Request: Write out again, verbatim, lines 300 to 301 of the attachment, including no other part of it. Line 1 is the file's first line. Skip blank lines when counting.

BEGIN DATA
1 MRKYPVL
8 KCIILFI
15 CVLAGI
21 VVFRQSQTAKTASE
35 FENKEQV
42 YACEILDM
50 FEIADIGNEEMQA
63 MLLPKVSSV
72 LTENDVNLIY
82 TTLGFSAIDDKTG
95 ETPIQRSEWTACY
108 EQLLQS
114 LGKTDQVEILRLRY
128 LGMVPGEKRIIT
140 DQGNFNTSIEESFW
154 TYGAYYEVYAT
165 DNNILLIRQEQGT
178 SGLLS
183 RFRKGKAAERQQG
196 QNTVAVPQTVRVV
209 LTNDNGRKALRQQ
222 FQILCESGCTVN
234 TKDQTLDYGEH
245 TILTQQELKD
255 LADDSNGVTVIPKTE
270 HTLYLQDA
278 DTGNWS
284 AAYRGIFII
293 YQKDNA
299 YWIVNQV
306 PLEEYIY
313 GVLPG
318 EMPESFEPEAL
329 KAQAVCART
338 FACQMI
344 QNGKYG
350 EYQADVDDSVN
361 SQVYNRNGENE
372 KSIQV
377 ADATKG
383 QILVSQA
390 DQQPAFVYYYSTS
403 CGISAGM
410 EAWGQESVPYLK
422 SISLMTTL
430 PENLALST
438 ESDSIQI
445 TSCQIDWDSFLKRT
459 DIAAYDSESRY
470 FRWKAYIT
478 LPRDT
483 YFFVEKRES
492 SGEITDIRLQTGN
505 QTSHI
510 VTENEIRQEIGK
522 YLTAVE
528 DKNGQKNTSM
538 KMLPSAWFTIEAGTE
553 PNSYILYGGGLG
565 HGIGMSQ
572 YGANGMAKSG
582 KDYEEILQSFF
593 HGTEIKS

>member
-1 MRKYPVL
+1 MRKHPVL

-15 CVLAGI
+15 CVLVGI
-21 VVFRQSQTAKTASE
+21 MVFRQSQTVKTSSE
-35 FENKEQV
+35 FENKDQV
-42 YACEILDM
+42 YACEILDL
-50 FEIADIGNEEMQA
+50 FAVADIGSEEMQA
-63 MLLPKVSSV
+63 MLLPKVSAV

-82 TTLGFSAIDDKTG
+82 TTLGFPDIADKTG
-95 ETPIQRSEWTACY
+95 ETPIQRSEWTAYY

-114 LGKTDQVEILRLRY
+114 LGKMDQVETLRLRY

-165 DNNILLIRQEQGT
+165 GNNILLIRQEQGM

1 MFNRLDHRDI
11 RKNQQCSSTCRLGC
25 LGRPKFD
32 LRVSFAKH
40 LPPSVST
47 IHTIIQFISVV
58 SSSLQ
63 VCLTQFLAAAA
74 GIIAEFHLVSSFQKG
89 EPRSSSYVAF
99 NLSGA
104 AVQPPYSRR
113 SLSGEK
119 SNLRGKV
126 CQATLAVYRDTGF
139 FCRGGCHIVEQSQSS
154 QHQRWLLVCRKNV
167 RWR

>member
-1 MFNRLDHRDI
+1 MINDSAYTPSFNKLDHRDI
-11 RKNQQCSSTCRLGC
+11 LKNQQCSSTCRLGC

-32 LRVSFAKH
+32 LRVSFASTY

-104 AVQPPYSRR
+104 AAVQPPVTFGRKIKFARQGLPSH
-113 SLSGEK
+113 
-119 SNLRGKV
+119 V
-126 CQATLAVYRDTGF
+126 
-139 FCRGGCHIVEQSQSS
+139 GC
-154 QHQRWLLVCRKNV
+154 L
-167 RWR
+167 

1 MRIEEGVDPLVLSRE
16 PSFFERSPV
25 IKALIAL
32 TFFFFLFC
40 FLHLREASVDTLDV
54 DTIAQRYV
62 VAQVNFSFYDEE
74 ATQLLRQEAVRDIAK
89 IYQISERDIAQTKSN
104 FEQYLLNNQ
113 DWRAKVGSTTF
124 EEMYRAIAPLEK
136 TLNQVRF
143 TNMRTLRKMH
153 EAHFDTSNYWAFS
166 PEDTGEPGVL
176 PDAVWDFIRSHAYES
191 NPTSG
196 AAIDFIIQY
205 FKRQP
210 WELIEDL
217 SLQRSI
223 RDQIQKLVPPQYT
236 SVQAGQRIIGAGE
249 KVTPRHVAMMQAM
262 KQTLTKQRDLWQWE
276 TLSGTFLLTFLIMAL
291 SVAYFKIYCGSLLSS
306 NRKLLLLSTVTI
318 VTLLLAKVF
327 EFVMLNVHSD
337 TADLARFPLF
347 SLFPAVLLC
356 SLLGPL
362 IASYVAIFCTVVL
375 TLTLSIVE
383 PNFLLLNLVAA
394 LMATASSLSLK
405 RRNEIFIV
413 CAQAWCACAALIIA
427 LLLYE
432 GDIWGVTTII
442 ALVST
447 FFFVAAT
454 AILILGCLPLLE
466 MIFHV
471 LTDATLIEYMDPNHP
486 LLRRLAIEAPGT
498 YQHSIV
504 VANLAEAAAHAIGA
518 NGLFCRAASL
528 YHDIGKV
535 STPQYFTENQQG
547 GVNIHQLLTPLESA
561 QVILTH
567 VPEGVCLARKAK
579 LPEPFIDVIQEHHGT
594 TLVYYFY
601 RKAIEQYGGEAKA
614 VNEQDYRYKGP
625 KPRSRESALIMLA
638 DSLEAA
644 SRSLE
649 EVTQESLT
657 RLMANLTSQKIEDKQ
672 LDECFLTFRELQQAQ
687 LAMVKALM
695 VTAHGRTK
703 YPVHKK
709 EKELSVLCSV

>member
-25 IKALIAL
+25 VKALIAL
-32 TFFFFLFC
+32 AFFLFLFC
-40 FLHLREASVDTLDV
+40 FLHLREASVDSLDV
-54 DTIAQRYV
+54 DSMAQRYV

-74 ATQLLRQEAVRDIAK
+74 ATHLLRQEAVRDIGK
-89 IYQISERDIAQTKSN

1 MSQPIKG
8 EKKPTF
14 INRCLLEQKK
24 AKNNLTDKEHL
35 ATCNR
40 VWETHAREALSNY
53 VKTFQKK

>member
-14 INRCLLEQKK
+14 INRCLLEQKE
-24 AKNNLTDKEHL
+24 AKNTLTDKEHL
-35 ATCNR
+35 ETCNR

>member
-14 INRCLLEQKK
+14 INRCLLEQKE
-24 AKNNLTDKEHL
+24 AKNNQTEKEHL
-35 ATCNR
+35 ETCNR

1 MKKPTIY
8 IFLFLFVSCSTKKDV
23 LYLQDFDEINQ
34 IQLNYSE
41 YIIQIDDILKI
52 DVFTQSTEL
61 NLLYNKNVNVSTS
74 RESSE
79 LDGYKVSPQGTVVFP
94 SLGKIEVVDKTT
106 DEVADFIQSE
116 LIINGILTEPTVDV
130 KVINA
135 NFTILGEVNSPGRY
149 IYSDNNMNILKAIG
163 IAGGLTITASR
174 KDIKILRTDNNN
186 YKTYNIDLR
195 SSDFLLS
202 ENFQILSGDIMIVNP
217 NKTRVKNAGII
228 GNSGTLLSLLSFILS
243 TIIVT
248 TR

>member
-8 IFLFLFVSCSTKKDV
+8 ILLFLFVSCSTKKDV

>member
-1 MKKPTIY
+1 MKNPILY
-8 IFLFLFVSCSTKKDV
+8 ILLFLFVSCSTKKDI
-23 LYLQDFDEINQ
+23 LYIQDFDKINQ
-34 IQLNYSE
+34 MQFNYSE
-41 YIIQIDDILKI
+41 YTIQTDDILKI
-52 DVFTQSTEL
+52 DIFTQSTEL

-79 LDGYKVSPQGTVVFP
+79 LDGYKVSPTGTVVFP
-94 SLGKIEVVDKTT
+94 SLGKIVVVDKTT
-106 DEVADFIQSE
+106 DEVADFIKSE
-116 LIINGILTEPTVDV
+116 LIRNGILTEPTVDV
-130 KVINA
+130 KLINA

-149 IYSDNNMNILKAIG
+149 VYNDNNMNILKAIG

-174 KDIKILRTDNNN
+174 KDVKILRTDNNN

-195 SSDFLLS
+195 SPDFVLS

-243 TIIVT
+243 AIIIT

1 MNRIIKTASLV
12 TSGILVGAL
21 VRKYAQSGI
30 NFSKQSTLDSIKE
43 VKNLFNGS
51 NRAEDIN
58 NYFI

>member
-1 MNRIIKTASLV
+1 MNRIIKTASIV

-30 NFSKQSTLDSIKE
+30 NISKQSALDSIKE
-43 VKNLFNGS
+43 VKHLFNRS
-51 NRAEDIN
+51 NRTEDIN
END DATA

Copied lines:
+43 VKHLFNRS
-51 NRAEDIN